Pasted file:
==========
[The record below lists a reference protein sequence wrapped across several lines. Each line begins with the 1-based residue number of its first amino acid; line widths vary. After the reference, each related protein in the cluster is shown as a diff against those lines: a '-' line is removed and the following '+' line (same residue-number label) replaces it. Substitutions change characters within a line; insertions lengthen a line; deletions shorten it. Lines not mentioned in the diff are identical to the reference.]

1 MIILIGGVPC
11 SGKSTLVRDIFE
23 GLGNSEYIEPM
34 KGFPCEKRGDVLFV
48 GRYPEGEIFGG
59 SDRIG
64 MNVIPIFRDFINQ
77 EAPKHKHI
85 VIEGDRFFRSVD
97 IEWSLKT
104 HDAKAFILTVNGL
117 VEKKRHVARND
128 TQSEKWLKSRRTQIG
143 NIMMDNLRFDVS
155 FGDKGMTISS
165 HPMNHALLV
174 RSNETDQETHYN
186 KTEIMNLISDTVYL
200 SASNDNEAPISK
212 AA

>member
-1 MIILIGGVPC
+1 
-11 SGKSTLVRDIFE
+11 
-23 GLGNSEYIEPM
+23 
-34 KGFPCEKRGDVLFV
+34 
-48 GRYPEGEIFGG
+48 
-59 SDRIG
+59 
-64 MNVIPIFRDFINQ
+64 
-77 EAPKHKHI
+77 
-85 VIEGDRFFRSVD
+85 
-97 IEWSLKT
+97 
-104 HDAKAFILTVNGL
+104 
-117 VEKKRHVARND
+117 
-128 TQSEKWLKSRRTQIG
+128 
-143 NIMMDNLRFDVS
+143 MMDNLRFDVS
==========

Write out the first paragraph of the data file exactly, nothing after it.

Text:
[The record below lists a reference protein sequence wrapped across several lines. Each line begins with the 1-based residue number of its first amino acid; line widths vary. After the reference, each related protein in the cluster is shown as a diff against those lines: a '-' line is removed and the following '+' line (same residue-number label) replaces it. Substitutions change characters within a line; insertions lengthen a line; deletions shorten it. Lines not mentioned in the diff are identical to the reference.]